‘Bis’: Film Review
French comic stars Kad Merad and Franck Dubosc revisit the 80’s in this time-travel comedy
Two characters in the midst of a mid-life crisis are magically whisked back to the 1980’s, where they get a chance to relive their pasts and maybe even change their futures. Ever heard that one before? Of course you have: it’s a movie called Hot Tub Time Machine. And another movie called Camille Rewinds – whose plot was stolen from Peggy Sue Got Married. And let’s not forget Back to the Future or Bill & Ted’s Excellent Adventure for the time travel, or Big and 17 Again for turning back into a kid.
But say we could hop some thirty-odd years into the past and erase all those works from film history? In that case, the new French comedy Bis – starring box office idols Kad Merad (Welcome to the Sticks)and Franck Dubosc (Camping) – would probably seem like a truly original work. Instead, this unabashedly derivative effort from director Dominique Farrugia (The Perfect Date) is seriously lacking in freshness, but somewhat makes up for it with a few decent gags and nods to the period. It’s enough to give the mid-February EuropaCorp release a good bump in its first frame, with prospects outside Francophonia limited to a remake of this remake of a remake.
Patrice (Merad) is a successful gynecologist who’s grown tired of life with his high school sweetheart, Caroline (Alexandra Lamy). His best buddy, Eric (Dubosc), is a serial womanizer who’s about to flee France in order to escape the tax man. During a weekend retreat in the country, Patrice and Eric get drunk while chatting about the good ol’ days. And then they tumble down the cellar stairs, and into a time warp that takes them back to 1986, where they’re about to finish senior year and begin their adult lives.
So much for the overfamiliar plot, – credited to three screenwriters and four “original idea” conceivers, as baffling as that sounds – although Bis (which means “alternative” in French) adds a few twists by having Patrice and Eric transformed into their 16-year-old selves, and then agreeing to trade lives so each can grow up into their polar opposites. Meanwhile, young Caroline (newcomer Eden Ducourant) pops into the picture and drives a wedge between the two best friends, who then need to decide if they want to follow their fates or alter them before time winds up running out.
While the redundancy is a major drawback – Bis even steals the dying parent subplot from Camille Rewinds, putting Eric’s father (Gerard Darmon) on the brink of his demise – the filmmakers do find some humor in all the past vs. present anomalies, poking fun at dated 80’s fads like roller-rink disco parties, bleached-out big hair and Fizz Wizz. One clever scene (that will only work with French audiences) has the two numbskulls pitching future movie ideas to a production company, although the plots to such hits as Intouchables, Les Visiteurs and The Artist can’t get them past the secretary.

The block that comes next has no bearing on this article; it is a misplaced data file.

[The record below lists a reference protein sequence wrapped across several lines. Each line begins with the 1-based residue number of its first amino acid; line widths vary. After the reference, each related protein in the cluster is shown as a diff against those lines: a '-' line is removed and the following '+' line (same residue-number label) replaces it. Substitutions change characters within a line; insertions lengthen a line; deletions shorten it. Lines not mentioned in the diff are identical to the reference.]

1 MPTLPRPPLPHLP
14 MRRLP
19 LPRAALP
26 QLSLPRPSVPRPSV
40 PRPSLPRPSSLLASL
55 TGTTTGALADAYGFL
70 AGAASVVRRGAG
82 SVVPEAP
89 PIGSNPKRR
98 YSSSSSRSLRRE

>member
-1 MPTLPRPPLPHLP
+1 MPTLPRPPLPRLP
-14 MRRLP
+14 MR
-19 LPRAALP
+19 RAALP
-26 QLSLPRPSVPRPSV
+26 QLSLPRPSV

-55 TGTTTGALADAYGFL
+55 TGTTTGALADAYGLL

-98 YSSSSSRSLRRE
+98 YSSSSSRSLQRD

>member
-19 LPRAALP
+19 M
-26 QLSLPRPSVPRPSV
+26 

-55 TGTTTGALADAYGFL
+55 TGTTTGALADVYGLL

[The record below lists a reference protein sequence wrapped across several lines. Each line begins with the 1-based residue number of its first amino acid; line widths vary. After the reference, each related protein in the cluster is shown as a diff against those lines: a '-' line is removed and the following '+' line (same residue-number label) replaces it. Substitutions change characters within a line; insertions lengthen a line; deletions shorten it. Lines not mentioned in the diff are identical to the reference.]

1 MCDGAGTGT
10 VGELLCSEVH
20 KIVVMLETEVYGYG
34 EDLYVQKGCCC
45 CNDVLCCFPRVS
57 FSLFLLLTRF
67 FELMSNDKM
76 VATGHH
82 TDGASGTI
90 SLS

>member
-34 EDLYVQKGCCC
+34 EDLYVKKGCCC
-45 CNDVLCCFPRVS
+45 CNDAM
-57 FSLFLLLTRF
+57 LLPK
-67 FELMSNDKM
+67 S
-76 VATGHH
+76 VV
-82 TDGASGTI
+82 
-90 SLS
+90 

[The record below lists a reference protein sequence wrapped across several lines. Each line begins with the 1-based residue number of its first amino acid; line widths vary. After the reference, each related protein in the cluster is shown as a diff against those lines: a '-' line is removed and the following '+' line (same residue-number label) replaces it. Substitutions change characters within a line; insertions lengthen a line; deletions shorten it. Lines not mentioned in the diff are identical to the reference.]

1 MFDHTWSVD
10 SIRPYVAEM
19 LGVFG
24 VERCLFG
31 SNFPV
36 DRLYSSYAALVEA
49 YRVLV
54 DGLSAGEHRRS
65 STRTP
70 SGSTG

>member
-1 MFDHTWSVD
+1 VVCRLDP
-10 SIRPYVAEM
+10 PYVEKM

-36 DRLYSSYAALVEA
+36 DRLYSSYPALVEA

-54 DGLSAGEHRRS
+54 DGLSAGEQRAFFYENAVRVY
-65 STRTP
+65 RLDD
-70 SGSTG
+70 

At least that sequence has Farrugia acknowledging how much he’s stealing from other movies. Otherwise, Bis doesn’t seem to mind the constant plagiarism, even if Merad and Dubosc have a decent bromantic chemistry that makes it watchable enough. The former plays his scenes straight while the latter tries not to overdo it as much as usual – though there are a few scenes of Dubosc in the buff, covering his genitals with his bare hands (this seems to be a contractual obligation for the comic star).
Tech credits are polished across the board, including colorful period production design by Etienne Mery. Soundtrack is loaded with hits from the epoch, including tracks by The Cure, Positive Force, as well as local acts like Telephone and the late, great French rocker Alain Bashung.
Production companies: FEW, EuropaCorp, TF1 Films Production
Cast: Kad Merad, Franck Dubosc, Alexandra Lamy, Gerard Darmon, Julien Boisselier
Director: Dominique Farrugia
Screenwriters: Dominique Farrugia, Nans Delgado, Frederic Hazan, based on an original idea by Dominique Farrugia, Mathieu Delaporte, Alexandre de la Patelliere, Julien Rappeneau
Producer: Christophe Lambert
Executive producer: Dominique Brunner
Director of photography: Remy Chevrin
Production designer: Etienne Mery
Costume designer: Emmanuelle Youchovski
Editor: Frederique Olszak Olszewksi
Composer: Julien Jaouen
Casting director: Swan Pham
Sales agent: EuropaCorp
No rating, 101 minutes